Asked whether he was upset or outraged by some of the study’s pointed criticisms, Rieger responded, “That’s not my style. We can always learn something from inquiries, but I am more inclined to look toward the future, and I think there’s a lot more potential in the Jewish world.”
Fishel of the L.A. Federation said that despite UJC shortcomings, “the system is now more coherent and unified, and duplication of effort has been minimized.”
He took issue with the study’s assertion that UJC was dominated by federations, especially the executive directors of large-city federation.
Fishel also disagreed that in a federation structure, professionals generally had greater clout than the lay leadership.
“Because professionals usually serve longer in their positions than lay leaders, the former have a better sense of the evolution of the organization, but no one has sole control,” he said.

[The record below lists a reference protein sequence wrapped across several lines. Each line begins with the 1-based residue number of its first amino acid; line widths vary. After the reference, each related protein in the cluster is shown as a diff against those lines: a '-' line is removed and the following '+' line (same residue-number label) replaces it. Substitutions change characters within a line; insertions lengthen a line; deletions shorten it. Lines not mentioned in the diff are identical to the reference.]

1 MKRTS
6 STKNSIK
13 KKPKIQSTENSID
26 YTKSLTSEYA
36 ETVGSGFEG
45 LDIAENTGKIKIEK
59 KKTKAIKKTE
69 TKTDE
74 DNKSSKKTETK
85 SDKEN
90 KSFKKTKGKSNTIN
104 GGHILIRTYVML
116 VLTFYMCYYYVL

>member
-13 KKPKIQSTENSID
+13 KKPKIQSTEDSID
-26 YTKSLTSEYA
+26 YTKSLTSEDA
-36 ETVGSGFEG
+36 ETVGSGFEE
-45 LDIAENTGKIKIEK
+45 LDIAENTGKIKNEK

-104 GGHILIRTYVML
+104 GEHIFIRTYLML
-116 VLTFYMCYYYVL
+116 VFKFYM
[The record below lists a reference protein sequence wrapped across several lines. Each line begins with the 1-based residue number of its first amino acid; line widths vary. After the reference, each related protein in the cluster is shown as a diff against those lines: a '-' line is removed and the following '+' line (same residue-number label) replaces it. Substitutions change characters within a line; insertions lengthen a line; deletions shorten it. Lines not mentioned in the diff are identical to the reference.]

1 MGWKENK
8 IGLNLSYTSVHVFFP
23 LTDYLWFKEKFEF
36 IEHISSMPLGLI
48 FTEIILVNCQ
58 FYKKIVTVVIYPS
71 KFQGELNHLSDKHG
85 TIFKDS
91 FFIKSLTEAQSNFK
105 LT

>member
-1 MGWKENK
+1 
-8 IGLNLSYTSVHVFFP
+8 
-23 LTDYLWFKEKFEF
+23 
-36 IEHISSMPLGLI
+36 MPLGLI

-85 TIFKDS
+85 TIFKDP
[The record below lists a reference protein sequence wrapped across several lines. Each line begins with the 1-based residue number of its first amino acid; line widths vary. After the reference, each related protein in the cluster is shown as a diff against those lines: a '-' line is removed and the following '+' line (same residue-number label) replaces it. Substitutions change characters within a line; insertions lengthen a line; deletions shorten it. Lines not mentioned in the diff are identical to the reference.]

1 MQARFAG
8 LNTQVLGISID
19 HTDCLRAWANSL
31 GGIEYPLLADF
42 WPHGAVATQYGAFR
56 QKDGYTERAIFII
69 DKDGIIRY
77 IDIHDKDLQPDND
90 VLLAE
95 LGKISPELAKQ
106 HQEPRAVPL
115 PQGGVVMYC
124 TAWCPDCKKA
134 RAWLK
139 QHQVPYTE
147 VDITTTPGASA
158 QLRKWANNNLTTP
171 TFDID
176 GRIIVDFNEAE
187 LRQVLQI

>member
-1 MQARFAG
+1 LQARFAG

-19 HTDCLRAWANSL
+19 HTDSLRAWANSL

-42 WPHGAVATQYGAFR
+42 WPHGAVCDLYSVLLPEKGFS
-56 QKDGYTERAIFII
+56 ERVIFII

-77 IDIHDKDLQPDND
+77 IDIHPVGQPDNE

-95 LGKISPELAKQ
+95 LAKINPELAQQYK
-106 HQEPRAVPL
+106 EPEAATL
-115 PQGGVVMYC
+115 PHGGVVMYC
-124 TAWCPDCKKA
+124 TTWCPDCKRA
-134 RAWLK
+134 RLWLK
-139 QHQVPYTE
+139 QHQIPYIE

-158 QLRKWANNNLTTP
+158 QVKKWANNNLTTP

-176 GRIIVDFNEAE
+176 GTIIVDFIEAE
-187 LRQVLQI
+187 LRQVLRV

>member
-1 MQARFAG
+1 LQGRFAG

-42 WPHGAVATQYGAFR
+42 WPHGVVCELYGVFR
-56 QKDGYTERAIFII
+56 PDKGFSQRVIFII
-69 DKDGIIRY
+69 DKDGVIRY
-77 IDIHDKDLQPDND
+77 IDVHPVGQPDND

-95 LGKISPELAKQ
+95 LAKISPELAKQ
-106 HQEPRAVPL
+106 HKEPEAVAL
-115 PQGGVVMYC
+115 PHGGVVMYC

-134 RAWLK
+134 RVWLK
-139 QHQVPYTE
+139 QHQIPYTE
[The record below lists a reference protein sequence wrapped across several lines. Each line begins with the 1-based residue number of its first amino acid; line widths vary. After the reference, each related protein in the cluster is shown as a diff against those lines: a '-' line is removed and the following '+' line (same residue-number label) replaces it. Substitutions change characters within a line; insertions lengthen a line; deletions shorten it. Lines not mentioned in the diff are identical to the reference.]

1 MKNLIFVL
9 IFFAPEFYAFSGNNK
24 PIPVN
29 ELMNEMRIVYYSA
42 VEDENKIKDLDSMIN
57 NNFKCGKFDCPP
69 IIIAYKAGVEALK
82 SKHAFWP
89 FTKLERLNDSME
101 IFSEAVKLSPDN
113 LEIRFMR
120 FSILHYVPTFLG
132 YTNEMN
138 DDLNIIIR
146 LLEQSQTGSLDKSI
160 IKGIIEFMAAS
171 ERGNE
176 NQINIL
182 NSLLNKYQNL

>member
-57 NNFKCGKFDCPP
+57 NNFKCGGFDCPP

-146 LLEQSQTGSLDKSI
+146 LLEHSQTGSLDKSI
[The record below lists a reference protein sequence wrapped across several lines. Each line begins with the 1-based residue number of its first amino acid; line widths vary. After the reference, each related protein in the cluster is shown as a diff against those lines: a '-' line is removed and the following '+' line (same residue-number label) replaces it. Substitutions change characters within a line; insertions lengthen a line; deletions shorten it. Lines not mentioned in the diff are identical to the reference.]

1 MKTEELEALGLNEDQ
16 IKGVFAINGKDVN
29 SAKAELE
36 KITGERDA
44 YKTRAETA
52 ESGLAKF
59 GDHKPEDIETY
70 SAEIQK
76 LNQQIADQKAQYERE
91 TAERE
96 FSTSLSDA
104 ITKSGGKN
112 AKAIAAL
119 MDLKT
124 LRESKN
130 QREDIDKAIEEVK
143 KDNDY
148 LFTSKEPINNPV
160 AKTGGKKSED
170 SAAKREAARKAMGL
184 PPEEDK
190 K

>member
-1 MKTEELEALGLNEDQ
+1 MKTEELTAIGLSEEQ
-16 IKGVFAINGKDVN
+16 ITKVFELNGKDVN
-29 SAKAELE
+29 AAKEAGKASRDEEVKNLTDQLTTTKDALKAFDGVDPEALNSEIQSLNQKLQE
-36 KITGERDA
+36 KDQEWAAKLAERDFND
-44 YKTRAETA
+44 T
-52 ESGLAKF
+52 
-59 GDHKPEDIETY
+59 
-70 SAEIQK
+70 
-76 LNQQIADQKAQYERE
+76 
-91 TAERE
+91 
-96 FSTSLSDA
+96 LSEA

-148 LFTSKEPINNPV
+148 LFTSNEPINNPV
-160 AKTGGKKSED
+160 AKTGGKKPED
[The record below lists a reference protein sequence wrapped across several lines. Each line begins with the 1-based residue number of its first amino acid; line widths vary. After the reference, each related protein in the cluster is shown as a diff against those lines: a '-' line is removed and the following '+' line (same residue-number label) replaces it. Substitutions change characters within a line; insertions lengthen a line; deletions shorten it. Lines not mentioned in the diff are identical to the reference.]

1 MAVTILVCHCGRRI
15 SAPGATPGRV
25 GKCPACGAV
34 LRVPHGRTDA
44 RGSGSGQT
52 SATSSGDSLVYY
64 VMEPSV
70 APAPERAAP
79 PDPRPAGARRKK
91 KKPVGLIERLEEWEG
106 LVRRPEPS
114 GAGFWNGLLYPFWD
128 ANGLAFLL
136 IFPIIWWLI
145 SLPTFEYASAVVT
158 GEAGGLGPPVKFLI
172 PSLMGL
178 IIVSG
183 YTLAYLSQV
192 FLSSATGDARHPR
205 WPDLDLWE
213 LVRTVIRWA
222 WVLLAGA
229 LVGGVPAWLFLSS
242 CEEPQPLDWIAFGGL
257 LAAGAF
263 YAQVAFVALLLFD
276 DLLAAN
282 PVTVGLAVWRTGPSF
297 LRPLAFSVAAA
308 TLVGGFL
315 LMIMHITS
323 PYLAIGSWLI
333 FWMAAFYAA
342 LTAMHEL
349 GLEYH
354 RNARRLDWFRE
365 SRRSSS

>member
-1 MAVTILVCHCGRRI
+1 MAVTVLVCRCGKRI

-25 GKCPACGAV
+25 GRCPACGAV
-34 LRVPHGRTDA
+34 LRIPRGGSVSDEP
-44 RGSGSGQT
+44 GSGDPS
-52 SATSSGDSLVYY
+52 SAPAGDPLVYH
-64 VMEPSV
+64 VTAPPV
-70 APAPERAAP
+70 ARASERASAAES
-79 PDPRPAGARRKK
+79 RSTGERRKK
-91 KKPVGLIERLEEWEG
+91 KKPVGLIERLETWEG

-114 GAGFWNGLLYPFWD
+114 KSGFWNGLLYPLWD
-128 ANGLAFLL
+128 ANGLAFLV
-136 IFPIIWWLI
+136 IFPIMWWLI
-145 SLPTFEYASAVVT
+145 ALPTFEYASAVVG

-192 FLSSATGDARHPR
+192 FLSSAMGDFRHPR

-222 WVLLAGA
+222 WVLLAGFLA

Fishel noted that the study had been conducted by two academicians, who necessarily had a different perspective than “the people in the trenches,” day by day.
“That doesn’t mean that one is right and the other wrong, but they look at things differently,” he said.
Bubis and Windmueller were to meet Wednesday afternoon in New York with Rieger and some 30 participants in the merger talks and UJC leaders to critique the findings of the study.
“From Predictability to Chaos?” was published by the Center for Jewish Community Studies in Baltimore, an affiliate of the Jerusalem Center for Public Affairs. Primary financial support came from Boston Hebrew College, HUC-JIR, The Jewish Federation of Greater Los Angeles and various foundations and individuals.